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-   -   [TechSpot] Nvidia showcases an AI-rendered, interactive virtual world (https://www.overclock.net/forum/226-software-news/1715696-techspot-nvidia-showcases-ai-rendered-interactive-virtual-world.html)

WannaBeOCer 12-11-2018 09:41 AM

[TechSpot] Nvidia showcases an AI-rendered, interactive virtual world
 
Source: https://www.techspot.com/news/77681-...ual-world.html

Quote:

Using real-world video footage, Nvidia managed to train an AI model to create what appears to be a living, breathing city (or a part of a city), with remarkably realistic graphics.
Graphics aren't remarkable but a machine being able to create a virtual world from just footage is incredible.

PharmingInStyle 12-11-2018 11:06 AM

The Verge which is mentioned in the TechSpot article above says a single video card was used to show the demo, the Titan V. Not saying one card was used to create the demo city, just to "power the demo" quoted from their article below.

https://www.theverge.com/2018/12/3/1...g-demo-neurips

looniam 12-11-2018 11:39 AM

that virge article is a lot more informative . .

Nvidia has created the first video game demo using AI-generated graphics

Quote:

Nvidia’s system generates graphics using a few steps. First, researchers have to collect training data, which in this case was taken from open-source datasets used for autonomous driving research. This footage is then segmented, meaning each frame is broken into different categories: sky, cars, trees, road, buildings, and so on. A generative adversarial network is then trained on this segmented data to generate new versions of these objects.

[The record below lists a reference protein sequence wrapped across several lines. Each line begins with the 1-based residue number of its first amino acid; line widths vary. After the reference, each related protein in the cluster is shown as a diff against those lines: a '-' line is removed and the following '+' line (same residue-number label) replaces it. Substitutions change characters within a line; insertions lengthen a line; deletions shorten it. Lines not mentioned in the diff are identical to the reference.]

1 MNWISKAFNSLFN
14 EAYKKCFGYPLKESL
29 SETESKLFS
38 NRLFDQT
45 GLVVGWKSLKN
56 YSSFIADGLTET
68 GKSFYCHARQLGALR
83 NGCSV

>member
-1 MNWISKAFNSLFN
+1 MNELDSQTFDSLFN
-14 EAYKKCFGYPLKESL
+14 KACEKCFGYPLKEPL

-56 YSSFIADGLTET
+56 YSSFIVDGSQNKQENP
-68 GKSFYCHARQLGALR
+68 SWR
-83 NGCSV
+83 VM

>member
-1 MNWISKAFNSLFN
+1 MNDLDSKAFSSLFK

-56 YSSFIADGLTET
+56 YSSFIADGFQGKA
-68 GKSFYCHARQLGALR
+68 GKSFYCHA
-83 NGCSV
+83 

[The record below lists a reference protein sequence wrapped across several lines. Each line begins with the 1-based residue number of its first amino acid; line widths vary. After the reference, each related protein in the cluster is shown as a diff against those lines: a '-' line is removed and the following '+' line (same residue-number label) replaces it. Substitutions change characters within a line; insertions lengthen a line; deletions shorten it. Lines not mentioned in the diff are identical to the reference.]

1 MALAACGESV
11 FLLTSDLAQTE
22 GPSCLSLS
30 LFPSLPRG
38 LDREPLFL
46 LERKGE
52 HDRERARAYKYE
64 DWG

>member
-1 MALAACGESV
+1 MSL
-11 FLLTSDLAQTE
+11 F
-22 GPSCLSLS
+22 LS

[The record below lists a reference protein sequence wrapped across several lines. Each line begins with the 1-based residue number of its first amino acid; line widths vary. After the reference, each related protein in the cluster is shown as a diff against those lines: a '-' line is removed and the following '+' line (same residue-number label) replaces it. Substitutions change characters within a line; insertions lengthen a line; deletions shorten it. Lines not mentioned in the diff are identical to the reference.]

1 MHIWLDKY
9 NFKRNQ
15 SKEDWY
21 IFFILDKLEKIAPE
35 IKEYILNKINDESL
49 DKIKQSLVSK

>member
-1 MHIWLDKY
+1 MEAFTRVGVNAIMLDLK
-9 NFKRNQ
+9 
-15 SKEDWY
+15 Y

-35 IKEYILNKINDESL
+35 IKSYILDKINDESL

Next, engineers created the basic topology of the virtual environment using a traditional game engine. In this case the system was Unreal Engine 4, a popular engine used for titles such as Fortnite, PUBG, Gears of War 4, and many others. Using this environment as a framework, deep learning algorithms then generate the graphics for each different category of item in real time, pasting them on to the game engine’s models.

“The structure of the world is being created traditionally,” explains Catanzaro, “the only thing the AI generates is the graphics.” He adds that the demo itself is basic, and was put together by a single engineer. “It’s proof-of-concept rather than a game that’s fun to play.”

To create this system Nvidia’s engineers had to work around a number of challenges, the biggest of which was object permanence. The problem is, if the deep learning algorithms are generating the graphics for the world at a rate of 25 frames per second, how do they keep objects looking the same? Catanzaro says this problem meant the initial results of the system were “painful to look at” as colors and textures “changed every frame.”

The solution was to give the system a short-term memory, so that it would compare each new frame with what’s gone before. It tries to predict things like motion within these images, and creates new frames that are consistent with what’s on screen. All this computation is expensive though, and so the game only runs at 25 frames per second.


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